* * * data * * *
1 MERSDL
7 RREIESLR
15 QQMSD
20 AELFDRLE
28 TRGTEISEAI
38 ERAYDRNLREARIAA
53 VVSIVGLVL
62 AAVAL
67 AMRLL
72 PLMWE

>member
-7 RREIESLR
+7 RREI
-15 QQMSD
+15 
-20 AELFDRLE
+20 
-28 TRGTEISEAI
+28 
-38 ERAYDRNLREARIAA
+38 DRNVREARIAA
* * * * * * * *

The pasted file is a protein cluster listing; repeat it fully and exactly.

1 MERSDL
7 RREIESLR
15 QQMSD
20 AELFDRLE
28 TRGTEISEAI
38 ERAYDRNLREARIAA
53 VVSIVGLVL
62 AAVAL
67 AMRLL
72 PLMWE

>member
-7 RREIESLR
+7 RREI
-15 QQMSD
+15 
-20 AELFDRLE
+20 
-28 TRGTEISEAI
+28 
-38 ERAYDRNLREARIAA
+38 DRNVREARIAA